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This is Theorem 8.2 from baby Rudin, where it is assumed that series given has radius of convergence $1$. :

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I can't understand last couple of lines in proof fully. In last line we have to derive $$(1-x)\sum_{n=0}^{N}|s_n-s||x|^n<\frac{\varepsilon}{2}$$ for some $\delta>0$ with $x>1-\delta$, and $$\left|(1-x)\sum_{n=N+1}^{\infty}(s_n-s)x^n\right|<\frac{\varepsilon}{2}.$$ Here, second inequality, I think, holds because, if $\sum_{i=1}^\infty a_i$ is convergent series, then $\sum_{i=n}^\infty a_n\to0$ as $n\to0$. How to get first inequality?

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    $\begingroup$ Just for clarification, you are asking about how to get $(1-x)\sum_{n=0}^{N}|s_n-s||x|^n<\frac{\varepsilon}{2}$? $\endgroup$
    – ℋolo
    Commented Jan 14, 2019 at 20:10
  • $\begingroup$ @Holo Yes, I am sorry if I did not mention it clearly. $\endgroup$
    – Silent
    Commented Jan 15, 2019 at 4:01

1 Answer 1

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Since $|x| < 1$ it follows that

$$\sum_{n=0}^{N}|s_n-s||x|^n < \sum_{n=0}^{N}|s_n-s| = A$$

where $A$ is a constant for fixed $N$ independent of $x$.

Thus, with $x < 1$, we have as $x \to 1-$,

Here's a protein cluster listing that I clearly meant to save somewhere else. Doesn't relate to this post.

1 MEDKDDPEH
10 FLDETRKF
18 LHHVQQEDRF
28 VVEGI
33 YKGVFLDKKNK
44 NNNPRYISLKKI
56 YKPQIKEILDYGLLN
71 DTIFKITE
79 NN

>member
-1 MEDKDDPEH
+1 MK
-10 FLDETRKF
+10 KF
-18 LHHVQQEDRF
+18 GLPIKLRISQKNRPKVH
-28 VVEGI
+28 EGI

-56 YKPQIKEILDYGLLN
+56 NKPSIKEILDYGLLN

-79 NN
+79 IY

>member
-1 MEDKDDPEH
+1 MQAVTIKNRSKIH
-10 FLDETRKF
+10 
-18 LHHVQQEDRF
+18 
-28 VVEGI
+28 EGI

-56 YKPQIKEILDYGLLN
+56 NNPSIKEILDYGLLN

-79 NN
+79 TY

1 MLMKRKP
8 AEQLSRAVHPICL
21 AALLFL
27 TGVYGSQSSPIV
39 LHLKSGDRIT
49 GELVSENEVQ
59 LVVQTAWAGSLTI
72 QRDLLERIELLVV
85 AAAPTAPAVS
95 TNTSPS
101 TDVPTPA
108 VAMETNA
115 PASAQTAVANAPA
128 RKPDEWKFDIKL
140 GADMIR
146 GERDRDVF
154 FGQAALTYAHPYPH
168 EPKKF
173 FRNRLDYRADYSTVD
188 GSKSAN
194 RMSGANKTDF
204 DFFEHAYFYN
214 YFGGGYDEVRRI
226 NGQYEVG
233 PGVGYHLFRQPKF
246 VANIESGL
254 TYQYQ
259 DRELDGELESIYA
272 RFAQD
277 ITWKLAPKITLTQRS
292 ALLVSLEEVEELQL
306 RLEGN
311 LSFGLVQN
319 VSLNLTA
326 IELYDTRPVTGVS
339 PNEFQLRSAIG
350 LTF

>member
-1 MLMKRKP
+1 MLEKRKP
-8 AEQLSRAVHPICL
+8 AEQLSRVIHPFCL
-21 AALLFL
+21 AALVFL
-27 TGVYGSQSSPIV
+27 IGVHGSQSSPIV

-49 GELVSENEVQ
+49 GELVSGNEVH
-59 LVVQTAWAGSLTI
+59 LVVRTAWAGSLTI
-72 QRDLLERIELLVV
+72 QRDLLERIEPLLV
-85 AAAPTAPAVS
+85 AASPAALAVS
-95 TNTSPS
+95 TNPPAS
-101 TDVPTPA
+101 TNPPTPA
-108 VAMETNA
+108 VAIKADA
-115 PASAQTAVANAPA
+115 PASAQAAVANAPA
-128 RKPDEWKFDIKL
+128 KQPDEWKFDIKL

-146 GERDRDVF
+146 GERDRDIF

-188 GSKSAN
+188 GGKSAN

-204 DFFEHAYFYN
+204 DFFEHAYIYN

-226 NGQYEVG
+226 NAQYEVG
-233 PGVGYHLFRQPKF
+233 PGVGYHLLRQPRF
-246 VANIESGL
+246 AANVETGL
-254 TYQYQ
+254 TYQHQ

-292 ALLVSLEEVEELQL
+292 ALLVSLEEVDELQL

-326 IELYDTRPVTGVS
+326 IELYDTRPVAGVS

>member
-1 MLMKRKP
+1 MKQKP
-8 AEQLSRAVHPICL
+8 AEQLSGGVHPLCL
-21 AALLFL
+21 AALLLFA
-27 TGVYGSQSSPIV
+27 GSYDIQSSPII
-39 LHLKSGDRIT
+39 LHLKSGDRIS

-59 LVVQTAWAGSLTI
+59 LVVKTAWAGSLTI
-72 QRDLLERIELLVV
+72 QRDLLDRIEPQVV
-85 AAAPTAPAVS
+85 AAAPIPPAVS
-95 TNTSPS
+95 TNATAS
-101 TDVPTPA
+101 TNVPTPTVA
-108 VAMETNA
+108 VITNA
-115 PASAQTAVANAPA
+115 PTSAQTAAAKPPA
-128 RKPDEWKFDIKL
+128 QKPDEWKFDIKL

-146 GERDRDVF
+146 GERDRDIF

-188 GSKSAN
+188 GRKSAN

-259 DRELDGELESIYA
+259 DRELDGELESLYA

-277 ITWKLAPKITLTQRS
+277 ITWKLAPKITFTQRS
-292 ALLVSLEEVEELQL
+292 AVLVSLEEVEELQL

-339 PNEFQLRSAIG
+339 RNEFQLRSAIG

$$0 \leqslant (1-x)\sum_{n=0}^{N}|s_n-s||x|^n < A(1-x) \to 0$$

You are on the right track for the second inequality since $|s_n - s| < \epsilon$ for all sufficiently large $n$, and for $0 < x < 1$

$$\sum_{n=N+1}^{\infty}|x|^n = \frac{x^{N+1}}{1-x}$$

Try to finish from here.

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  • $\begingroup$ Thank you very much for this reply. For second inequality, I went like this: $$(1-x)\left|\sum_{n=N+1}^{m}(s_n-s)x^n\right|\le(1-x)\sum_{n=N+1}^{m}|(s_n-s)||x^n|\le(1-x)\sum_{n=N+1}^{m}\frac{\varepsilon}{2}|x^n|$$ for $N$ such that $|s_n-s|<\frac{\varepsilon}{2}$ for all $n>N$. .... $\endgroup$
    – Silent
    Commented Jan 16, 2019 at 3:11
  • $\begingroup$ Now, since $\sum_{n=N+1}^{\infty}|x|^n = \frac{x^{N+1}}{1-x}$, we see that $\sum_{i=n}^{\infty} x^n\to0$, so for some $N_1$ we see $\left|\sum_{i=n}^{\infty}x^n\right|<\frac{\varepsilon}{2}$ for all $n>N_1$. Now, for $N_0=\max\{N,N_1\}$, our desired inequality $$\left|(1-x)\sum_{n=N_0+1}^{\infty}(s_n-s)x^n\right|<\frac{\varepsilon}{2}$$ holds. Is this correct? $\endgroup$
    – Silent
    Commented Jan 16, 2019 at 3:12
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    $\begingroup$ @Silent: Well done. Perhaps more directly in considering the limit as $x \to 1-$ we can assume $0 < x < 1$ and we have $(1-x)\sum_{n=N+1}^{m}\frac{\varepsilon}{2}|x^n| <(1-x)\sum_{n=N+1}^{\infty}\frac{\varepsilon}{2}|x^n| = (1-x)x^{N+1} \frac{\varepsilon}{2}\sum_{n=0}^\infty x^n = (1-x)x^{N+1}\frac{\varepsilon}{2}\frac{1}{1-x} < \frac{\varepsilon}{2}$ $\endgroup$
    – RRL
    Commented Jan 16, 2019 at 3:18
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    $\begingroup$ ... since $x^{N+1} < 1$ $\endgroup$
    – RRL
    Commented Jan 16, 2019 at 3:20
  • $\begingroup$ Thank you so much! $\endgroup$
    – Silent
    Commented Jan 16, 2019 at 3:29

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